In our opinion, construct validity studeis of biodata scores are mainly based on the notion that past behaviour is the best predictor of future behaviour. Some attempts were concerned with an internal analysis of the biodata components. Others tried to provide a single explanation for the its predictive validity, suggesting a point-to-point correspondence between the item content and the criterion due to the fact that the item could be a sample of the criterion measure. Alternative explanations suggested that a degree of success in previous life stages is a good predictor of success in later stages regardless of the context of the success.
Personality tests vary considerably in length, from short Big Five measures (around 10 minutes) to in-depth measures with 16-32 scales (taking 35-50 minutes). Personality testing is less commonly used at the school-leaver level – compared to the graduate and managerial levels.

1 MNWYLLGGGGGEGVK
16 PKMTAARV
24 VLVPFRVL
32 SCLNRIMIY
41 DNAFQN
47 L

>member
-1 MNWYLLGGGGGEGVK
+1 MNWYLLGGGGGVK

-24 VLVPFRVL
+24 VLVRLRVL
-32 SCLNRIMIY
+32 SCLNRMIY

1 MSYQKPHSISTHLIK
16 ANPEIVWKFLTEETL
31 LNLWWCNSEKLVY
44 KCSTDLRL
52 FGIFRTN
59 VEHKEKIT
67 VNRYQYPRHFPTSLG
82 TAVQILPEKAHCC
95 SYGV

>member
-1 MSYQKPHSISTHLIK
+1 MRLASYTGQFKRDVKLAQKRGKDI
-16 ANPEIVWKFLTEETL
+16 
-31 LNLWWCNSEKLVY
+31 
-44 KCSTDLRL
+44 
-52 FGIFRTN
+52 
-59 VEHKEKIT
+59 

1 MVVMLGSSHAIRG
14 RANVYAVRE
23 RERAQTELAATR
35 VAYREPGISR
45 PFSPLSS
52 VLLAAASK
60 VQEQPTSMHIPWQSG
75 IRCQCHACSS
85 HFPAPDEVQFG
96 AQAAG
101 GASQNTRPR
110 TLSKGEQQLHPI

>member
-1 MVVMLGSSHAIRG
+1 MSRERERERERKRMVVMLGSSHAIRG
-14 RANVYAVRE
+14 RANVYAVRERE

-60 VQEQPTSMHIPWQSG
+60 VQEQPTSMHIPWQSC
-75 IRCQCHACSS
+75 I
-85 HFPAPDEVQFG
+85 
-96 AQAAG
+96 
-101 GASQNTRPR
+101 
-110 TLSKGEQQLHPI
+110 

Assessments of personality are untimed but takes from 5-6 minutes for a Disc-like instrument to 25 mins for a 16PF.
There is only a strict time limit for ability tests.
The major generic ability test types are as follows: Verbal, Numerical, Abstract, Spatial and Non-Verbal.
Different types of ability tests are appropriate for different types of jobs and also for different job levels.
Psychometric tests by job level
A threefold differential of job level, together with the most commonly used ability tests, is:
- School-leaver level (Verbal/Literacy, Numerical Estimation);
- Graduate/junior managerial level (Verbal, Numerical, Abstract, Spatial, Non-Verbal);
- Senior managerial level (Verbal/Numerical/Abstract).